Characterizing the learning curve of MRI-US fusion prostate biopsies
Introduction and Objective- MRI-US fusion prostate biopsies are becoming a common procedure to diagnose prostate cancer. Fusion biopsies are a complex procedure and thus surgical expertise is vital. There is paucity of information regarding the learning curve for fusion biopsies. We aim to study the amount of experience needed to be both accurate and time-efficient in this procedure
Patients and methods- We prospectively collected data on all MRI-US fusion prostate biopsies performed between 4/2014-8/2017. We used two parameters to define the learning curve. The first was efficiency measured by time from end of anesthesia to end of procedure. The second was accuracy measured by cancer detection rate. We analyzed data in blocks of 10 biopsies utilizing a time-series analysis. The end of the learning curve was defined as the graph reaching a plateau. We preformed separate analysis for transrectal and transperineal biopsies.
Results- We completed 779 fusion biopsies (523 transrectal and 256 transperineal). Patients median age was 64 (IQR 60-72) and median PSA 6.33 (IQR 3.67-10.05). Prostate cancer was diagnosed in 358 (46%).
Efficiency – Procedure time decreased from 45 minutes in the first 10 transrectal fusion biopsies to 15 minutes after 100 biopsies and remained stable ( p<0.0001). Time decreased from 55 minute in the first ten transperineal biopsies to 18 minutes after 120 biopsies (p<0.0001).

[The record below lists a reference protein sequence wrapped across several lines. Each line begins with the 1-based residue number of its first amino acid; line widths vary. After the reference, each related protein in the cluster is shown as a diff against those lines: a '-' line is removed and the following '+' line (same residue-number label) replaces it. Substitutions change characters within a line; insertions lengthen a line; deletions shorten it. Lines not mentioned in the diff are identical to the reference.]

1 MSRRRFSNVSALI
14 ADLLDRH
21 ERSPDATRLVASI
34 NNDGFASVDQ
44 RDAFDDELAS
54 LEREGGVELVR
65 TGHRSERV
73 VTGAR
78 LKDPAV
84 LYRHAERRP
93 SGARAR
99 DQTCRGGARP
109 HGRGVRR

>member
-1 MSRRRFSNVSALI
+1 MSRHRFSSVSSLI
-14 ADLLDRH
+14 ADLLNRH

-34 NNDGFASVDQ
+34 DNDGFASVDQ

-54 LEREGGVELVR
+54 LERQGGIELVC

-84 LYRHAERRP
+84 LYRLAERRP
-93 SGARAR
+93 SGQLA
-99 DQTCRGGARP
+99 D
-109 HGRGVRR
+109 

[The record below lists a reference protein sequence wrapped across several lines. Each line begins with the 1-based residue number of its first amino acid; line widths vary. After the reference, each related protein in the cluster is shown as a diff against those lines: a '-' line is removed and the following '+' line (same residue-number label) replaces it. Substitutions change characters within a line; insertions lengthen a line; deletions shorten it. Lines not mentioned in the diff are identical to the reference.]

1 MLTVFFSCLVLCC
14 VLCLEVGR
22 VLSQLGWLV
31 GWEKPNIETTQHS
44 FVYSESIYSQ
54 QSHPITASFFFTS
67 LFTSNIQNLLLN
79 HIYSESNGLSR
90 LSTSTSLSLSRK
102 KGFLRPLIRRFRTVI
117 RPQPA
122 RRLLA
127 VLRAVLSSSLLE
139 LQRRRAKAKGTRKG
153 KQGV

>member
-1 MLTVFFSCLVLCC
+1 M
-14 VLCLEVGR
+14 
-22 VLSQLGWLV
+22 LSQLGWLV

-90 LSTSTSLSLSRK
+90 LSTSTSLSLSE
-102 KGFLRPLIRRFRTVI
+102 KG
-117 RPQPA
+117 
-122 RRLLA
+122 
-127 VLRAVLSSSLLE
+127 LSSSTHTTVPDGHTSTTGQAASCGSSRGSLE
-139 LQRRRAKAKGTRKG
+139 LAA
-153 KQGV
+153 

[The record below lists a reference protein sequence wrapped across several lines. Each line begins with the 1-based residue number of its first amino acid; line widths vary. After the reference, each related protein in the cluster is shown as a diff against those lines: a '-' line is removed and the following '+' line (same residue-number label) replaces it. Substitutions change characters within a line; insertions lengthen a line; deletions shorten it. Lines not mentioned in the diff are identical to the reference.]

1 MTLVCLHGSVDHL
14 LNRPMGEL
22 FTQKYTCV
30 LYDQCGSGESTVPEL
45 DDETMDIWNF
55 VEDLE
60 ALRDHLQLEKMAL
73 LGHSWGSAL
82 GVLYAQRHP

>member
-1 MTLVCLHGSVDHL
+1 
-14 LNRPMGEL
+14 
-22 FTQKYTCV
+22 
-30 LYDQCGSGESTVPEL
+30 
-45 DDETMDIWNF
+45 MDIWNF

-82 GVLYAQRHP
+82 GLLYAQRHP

Accuracy- In transrectal fusion biopsies detection rate for PIRADS 3 lesions increased from 35% to 50% after 100 biopsies. For PIRADS 4 detection rate increased from 50% to 70 % after 100 biopsies, and for PIRADS 5 detection increased from 80% to 90% after 70 biopsies.
In transperineal fusion biopsies detection rate increased from 40% to 55% after 70 cases` for PIRADS 4 from 50% to 80% after 50 cases and for PIRADS 5 increased from 80 to 95%.
Conclusions- AS far as we know this is the first study to systematically test the learning curve of fusion biopsies. We demonstrate that about 100 cases are needed to become proficient.